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The backstory: Cannabis culture hasn’t exactly been embraced by the Asia Pacific region, with many countries in the region enforcing strict anti-drug laws. If caught, those either possessing or selling marijuana often can get caught up in long prison terms. Some countries, like Singapore, still carry the death penalty for dealing marijuana. But, in June last year, Thailand basically legalized weed. Dispensaries popped up all over the place after the military government removed marijuana flowers from its list of narcotics. The idea was to pave the way for smaller marijuana farming projects.
After decriminalizing the drug, the government still banned smoking it in public and put limits on THC doses in food. Thai laws also make it so weed sales are all technically medical, even though vendors don’t need to see any medical documents in order to sell it. And over 4,200 people in prison for alleged marijuana crimes qualified for release.
The development: Thailand is now seeing how its weed industry is impacting incoming tourism from its neighboring countries. Since last June, about 5,000 dispensaries have opened nationwide, especially in tourist hotspots, with over a million farmers growing the plant. The industry could be worth US$1.2 billion by 2025, according to the University of the Thai Chamber of Commerce.
But Japan, Singapore and China, which have stricter marijuana laws, have made it clear that their own laws against weed apply to nationals even when they’re not home. Singapore and China have even said they could randomly drug test people returning from Thailand, but it’s not clear how often that happens. But, while many Asian tourists are still super cautious, they’ve also shown curiosity, with many first-time users visiting Thailand’s new dispensaries. Bangkok dispensaries have become super popular, with a lot of them making sure to hire workers who speak some English.
But now, Thailand may pivot back on the idea of legalized weed, with even progressive politicians looking to get it back on the narcotics list and many Thai citizens continuing to view marijuana as a problematic vice.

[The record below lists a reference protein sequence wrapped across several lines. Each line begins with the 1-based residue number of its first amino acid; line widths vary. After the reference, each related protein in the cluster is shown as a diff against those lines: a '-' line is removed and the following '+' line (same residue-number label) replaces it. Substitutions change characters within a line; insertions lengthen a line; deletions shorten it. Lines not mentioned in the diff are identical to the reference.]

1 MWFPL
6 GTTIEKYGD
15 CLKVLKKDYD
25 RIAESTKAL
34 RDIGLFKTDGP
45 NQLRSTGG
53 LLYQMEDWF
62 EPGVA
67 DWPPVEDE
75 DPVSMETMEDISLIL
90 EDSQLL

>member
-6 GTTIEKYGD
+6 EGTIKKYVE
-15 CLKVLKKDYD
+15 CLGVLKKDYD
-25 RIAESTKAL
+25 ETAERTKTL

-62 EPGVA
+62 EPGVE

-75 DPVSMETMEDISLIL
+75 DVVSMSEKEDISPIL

“We don’t support cannabis for recreational use, we don’t support a cannabis vacuum,” Pita Limjaroenrat, the leader of the youth-backed Move Forward Party, told a campaign rally in May. “Put cannabis back on the narcotics list then exercise control so that it can create more benefits than harm.”
“[Move Forward] is a progressive party in all kinds of ways, but I think for them cannabis is not part of progress,” said Thitinan Pongsudhirak, a professor at Chulalongkorn University in Bangkok. “The party platform is about reforming big business, reforming military, reforming monarchy, reforming bureaucracy, reforming the constitution. But cannabis is widely considered a vice, and they’re not reforming vice.”
“All of this is quite sad,” Kitty Chopaka, a cannabis campaigner and shop owner, told The Telegraph. “I think stigma is creating the problem … the government didn’t put enough effort into educating the public during the rapid legalisation process, and now politicians are exploiting unfounded fears that children are smoking, and it’s ruining society, for votes.”
“I was curious about how I would feel after smoking,” said one Japanese tourist who wanted to stay anonymous. “I wonder why Japan bans it? I wanted to try it.”